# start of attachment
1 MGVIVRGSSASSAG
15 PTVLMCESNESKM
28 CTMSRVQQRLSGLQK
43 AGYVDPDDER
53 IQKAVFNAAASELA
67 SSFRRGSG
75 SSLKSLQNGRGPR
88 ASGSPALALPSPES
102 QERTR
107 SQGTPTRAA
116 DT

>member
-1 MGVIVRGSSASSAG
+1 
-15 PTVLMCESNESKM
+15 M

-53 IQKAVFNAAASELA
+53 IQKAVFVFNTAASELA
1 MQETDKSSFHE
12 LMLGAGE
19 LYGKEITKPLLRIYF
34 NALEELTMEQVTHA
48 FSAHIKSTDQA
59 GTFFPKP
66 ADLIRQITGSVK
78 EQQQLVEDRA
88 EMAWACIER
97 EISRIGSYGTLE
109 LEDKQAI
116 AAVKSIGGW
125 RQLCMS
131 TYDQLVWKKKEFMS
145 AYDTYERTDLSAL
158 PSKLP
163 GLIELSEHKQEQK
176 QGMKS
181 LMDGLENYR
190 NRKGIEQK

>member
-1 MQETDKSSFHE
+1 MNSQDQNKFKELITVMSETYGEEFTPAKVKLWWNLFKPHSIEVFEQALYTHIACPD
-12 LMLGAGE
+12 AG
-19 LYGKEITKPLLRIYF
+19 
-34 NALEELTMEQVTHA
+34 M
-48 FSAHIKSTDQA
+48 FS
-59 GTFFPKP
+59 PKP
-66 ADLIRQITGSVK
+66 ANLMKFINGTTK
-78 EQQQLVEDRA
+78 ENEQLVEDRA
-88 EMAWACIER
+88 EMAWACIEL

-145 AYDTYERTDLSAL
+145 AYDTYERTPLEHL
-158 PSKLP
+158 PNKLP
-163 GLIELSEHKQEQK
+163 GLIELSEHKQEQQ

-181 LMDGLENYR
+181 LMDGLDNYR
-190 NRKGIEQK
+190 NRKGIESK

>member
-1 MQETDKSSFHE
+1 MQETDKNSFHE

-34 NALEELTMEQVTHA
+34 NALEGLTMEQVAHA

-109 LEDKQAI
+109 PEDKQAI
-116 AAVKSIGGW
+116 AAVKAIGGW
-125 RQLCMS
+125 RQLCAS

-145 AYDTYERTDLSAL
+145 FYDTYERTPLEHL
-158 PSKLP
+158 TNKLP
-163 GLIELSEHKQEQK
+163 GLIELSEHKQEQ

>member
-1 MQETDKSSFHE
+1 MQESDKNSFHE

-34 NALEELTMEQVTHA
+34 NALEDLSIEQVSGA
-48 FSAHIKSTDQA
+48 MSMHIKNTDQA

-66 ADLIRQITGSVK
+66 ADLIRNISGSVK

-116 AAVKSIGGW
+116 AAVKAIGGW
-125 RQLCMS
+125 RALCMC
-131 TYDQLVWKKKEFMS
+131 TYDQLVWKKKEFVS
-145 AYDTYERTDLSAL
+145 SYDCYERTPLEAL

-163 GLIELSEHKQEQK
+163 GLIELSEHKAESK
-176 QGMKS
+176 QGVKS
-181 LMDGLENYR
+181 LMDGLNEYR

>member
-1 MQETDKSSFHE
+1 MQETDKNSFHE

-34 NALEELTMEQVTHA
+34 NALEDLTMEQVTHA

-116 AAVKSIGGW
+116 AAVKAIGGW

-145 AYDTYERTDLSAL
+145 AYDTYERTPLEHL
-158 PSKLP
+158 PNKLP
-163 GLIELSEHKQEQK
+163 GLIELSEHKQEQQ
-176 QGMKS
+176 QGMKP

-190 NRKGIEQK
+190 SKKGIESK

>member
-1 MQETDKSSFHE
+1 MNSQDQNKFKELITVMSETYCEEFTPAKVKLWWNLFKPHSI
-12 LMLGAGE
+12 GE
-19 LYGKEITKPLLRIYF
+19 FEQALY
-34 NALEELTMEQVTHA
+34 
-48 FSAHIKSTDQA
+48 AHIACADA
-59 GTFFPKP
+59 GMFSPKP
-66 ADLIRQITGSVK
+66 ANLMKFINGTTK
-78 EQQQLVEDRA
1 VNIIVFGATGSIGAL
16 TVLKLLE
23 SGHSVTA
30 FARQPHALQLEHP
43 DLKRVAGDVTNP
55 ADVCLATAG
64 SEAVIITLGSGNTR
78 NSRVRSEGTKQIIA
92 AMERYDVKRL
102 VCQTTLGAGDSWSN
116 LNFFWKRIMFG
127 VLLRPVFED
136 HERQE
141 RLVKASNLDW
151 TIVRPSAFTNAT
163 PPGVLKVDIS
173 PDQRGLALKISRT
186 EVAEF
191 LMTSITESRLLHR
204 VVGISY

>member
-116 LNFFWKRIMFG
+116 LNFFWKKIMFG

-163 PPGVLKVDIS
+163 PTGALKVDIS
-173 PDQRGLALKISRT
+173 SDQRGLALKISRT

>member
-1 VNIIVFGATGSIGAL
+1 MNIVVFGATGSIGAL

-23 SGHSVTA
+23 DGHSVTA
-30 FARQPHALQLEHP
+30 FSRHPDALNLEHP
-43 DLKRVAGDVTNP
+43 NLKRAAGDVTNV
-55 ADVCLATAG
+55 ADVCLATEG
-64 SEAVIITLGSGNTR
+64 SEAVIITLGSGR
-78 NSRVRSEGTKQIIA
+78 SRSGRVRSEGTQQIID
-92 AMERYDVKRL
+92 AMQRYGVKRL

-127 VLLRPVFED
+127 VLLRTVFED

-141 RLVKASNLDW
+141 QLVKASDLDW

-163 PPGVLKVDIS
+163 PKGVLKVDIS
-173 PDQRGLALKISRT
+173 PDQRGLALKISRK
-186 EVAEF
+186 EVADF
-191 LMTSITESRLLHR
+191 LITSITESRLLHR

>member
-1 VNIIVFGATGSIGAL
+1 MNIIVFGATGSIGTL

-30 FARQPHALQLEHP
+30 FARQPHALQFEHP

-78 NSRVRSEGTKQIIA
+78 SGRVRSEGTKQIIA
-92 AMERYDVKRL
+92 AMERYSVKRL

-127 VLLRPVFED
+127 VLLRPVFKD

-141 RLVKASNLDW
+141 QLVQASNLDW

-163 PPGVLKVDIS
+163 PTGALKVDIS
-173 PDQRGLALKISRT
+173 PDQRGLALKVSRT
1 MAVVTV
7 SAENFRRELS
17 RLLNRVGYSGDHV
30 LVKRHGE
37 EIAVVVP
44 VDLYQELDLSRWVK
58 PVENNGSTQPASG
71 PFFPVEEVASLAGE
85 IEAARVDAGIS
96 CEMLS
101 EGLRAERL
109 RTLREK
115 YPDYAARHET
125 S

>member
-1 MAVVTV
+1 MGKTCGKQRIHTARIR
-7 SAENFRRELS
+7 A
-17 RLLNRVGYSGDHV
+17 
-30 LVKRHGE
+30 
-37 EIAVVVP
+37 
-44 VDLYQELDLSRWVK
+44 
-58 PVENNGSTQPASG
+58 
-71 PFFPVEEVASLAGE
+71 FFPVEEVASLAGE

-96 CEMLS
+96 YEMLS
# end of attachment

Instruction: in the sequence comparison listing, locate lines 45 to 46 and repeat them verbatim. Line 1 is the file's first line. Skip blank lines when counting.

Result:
+19 
-34 NALEELTMEQVTHA